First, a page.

Today the NCAA issued three staff interpretations of rules in the Division I Manual. Two were not exactly noteworthy, but one could have a bit of an impact although not in the revenue sports of football and men’s basketball.
The first dealt with part-time students serving as official visit hosts, and the NCAA (quite logically) ruled that hosts must be full-time students unless they meet an exception to the full-time enrollment requirement. That ensures hosting stays in line with other athletics activities.
Another reiterated that recruiting during camps and clinics is limited to recruiting conversations. Some school must have tried a relatively creative argument to try and expand the types of recruiting activities that can take place during a camp or clinic. But the NCAA ruled that a camp is considered a practice or competition, so all recruiting is prohibited during a camp, unless specifically authorized by the NCAA.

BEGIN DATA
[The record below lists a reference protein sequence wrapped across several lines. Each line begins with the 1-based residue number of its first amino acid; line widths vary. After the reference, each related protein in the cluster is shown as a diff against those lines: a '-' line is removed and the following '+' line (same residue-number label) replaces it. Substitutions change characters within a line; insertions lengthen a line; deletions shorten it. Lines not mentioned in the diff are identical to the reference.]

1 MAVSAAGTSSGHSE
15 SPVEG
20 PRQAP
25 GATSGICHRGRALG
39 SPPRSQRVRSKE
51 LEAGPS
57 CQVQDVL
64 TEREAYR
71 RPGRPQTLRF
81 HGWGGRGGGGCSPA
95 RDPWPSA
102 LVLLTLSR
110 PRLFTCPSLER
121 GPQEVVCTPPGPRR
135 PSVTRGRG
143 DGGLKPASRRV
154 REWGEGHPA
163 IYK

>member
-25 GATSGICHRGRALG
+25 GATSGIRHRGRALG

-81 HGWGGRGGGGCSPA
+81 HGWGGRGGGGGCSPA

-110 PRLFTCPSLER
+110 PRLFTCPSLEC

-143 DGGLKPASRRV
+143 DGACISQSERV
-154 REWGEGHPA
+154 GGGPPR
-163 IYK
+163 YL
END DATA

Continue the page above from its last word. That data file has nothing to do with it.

The one that might have an impact covers medical examinations by professional teams:
The academic and membership affairs staff confirmed that medical examinations (e.g., psychological examinations, eye examinations, hearing examinations) conducted by a professional athletics team constitute a tryout designed, in part, to measure the athletics ability of a student-athlete. The staff noted that a member institution is permitted to conduct these examinations in accordance with permissible medical expenses and may provide the results to a professional sports organization at its discretion.
That means that a medical exam by a professional team would constitute an athlete’s one tryout with a professional team and would need to meet the tryout legislation to be permissible. The athlete would not be permitted to miss class and the entire process would need to take less than 48 hours if the professional team is paying for the exam. Luckily, the NCAA offers an out by allowing schools to conduct the exam and provide the results to pro teams.
This will have bigger impacts on some of the sports where there is a closer relationships between college and the pros, like soccer or baseball. In football or basketball players will likely be declared for the draft and past the withdrawal date before any medical exams are conducted.